5 key strategies to reach your money goals

5 key strategies to reach your money goals 


Making progress against your money goals can be challenging.  

Six in 10 Americans feel their income isn’t keeping up with inflation and the cost of living, and only 11% strongly agree that inflation will go down. 

Against this macro landscape, Americans are focused on making enough money to pay their bills on time (45%) and to retire when they want to (39%). Over 1 in 4 want to make enough to avoid working multiple jobs. 

Here are some steps to help with building a sense of financial security. With time, incremental financial goals can become attainable with planning, discipline, and patience. 

1. Assess your financial goals 

Sometimes the reason we feel like we aren’t making progress on our financial goals is because we may be starting out too ambitious and not spending enough time on the fundamentals: Good money habits take conscious effort and consistency.  

Like with starting any new practice, such as eating healthier or working out more, you must be clear on your vision, which gives you a sense of purpose and helps you stay motivated and accountable on the journey. It’s often easier to plan and stick to money goals every month when you reframe the choice as investing in a better financial future, rather than a sacrifice. 

The next step is to create smaller, more realistic goals that ladder up to that larger target. This can help set you stick to your financial goals, because you’re finding success along the way. 

Financial goals take time. The key to reaching them as quickly as possible is to stick to them. 

So write down your existing financial goals and assess, and consider how they align to the SMART goals model. Are they: 

  • Specific? 

  • Measurable? 

  • Achievable? 

  • Relevant? 

  • Time-bound? 

If any of your goals don’t fit into these categories, adjust them until they do. 

2. Be your biggest ally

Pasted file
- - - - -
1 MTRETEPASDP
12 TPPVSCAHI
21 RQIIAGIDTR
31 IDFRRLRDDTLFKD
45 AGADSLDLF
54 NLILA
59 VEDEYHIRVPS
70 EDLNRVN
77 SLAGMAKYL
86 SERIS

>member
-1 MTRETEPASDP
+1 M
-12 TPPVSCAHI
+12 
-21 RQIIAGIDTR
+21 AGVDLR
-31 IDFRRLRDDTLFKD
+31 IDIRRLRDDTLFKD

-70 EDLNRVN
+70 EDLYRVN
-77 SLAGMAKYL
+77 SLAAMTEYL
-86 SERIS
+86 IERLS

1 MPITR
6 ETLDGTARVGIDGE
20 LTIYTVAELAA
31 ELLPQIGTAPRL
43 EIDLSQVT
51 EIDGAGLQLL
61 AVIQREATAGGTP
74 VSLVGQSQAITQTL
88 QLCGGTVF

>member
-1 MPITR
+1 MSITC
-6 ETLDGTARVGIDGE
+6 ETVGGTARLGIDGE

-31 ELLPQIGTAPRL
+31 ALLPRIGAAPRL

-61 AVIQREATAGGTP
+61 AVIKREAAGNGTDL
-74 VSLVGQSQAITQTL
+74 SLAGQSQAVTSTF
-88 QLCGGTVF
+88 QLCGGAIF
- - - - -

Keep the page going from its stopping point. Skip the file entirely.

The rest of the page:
Celebrate the small, incremental financial wins on your journey to the larger ones. There will no doubt be challenges along the way but stay focused on the positive outcomes.   

Whether it's paying off a credit card, reaching a savings milestone, or consistently sticking to your budget, take a moment to acknowledge your achievements.  

Remember, it may take time to reach your financial goals and the journey won’t always be linear. When you reach a major financial milestone, you may look back and see that it was the daily decisions, persistent practices, and small money habits that helped you reach that goal. 

3. Identify the struggles 

Sit down with a pen and paper and take some time to journal about your finances. You may uncover some money habits that impact your ability to stick to a specific financial goal. 

Ask yourself critical questions: 

  • How am I spending on a monthly basis? 

  • What are my essential monthly expenses? What are my non-essential monthly expenses

  • What’s the market value compensation for my role in my industry? 

  • How much am I saving every month? 

  • Am I contributing to my retirement?  

  • Are there additional factors at play that are preventing me from reaching my financial goals (i.e. a family emergency, a sudden unexpected expense, loss of a job, etc.)? 

4. Come up with a plan 

Now that you have a clearer picture of where you are on your financial journey, it’s time to come up with a plan. Using your journaling exercise from above, start to ideate ways that you can change your financial strategy to better reach your money goals. 

a. Create a budget, and cut back where you can